…okay now he’s trying to convince my mom he’s the wronged party

All of that, and I continued to try to put the most charitable interpretation on his actions.

And then I read my facebook posts from 2016. Read the summary of my upbringing and religious beliefs. Read where I posted that my husband ‘sensed something was wrong’ but didn’t know what, and didn’t know what questions to ask. Remembered that’s what he told me in 2016, but that he told my therapist a very different story in 2019 – a story in which he recognized he had the lion’s share of the power in the relationship, and instead of talking to me, talked to friends to make sure they thought I wouldn’t be doing anything I didn’t want to do. Spoke of other situations using language that clearly showed he understood all along that he had the power in the relationship and that he called the shots.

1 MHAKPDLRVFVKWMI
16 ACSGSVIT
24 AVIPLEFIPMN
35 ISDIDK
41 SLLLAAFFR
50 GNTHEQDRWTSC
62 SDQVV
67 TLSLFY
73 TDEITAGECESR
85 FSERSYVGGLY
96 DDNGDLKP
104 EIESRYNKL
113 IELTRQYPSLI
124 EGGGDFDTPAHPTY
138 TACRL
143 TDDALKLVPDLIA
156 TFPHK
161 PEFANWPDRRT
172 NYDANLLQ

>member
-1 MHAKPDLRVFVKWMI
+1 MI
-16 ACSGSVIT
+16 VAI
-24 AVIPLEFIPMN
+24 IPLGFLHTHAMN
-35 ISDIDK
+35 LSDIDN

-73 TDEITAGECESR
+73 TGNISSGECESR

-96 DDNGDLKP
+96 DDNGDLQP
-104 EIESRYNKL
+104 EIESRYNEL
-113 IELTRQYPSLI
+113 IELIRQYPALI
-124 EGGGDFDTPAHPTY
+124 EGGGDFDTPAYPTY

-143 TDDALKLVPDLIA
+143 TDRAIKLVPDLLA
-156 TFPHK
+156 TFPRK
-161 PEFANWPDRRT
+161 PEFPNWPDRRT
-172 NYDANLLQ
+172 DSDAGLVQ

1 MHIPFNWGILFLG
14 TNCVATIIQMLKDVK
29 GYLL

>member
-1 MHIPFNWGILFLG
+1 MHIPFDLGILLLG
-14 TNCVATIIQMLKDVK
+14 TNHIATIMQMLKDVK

And that – that hurt. That was a betrayal. My charitable interpretations began to crumble.

I had shouldered the blame for what went wrong in the relationship, and he had been happy to heap that blame on me, too. I should have done a better job of standing up for myself. I should have said “I don’t want this” so he understood it was about my emotions instead of arguing for what he wanted like a lawyer in a court of law. (Yes I had emotions about his decisions, but my emotions and desires that countered his weren’t irrational, and weren’t devoid of reason or evidence.) When someone says ‘here are the reasons I think this is a bad idea’ it should be easy to see they don’t want you to do that thing.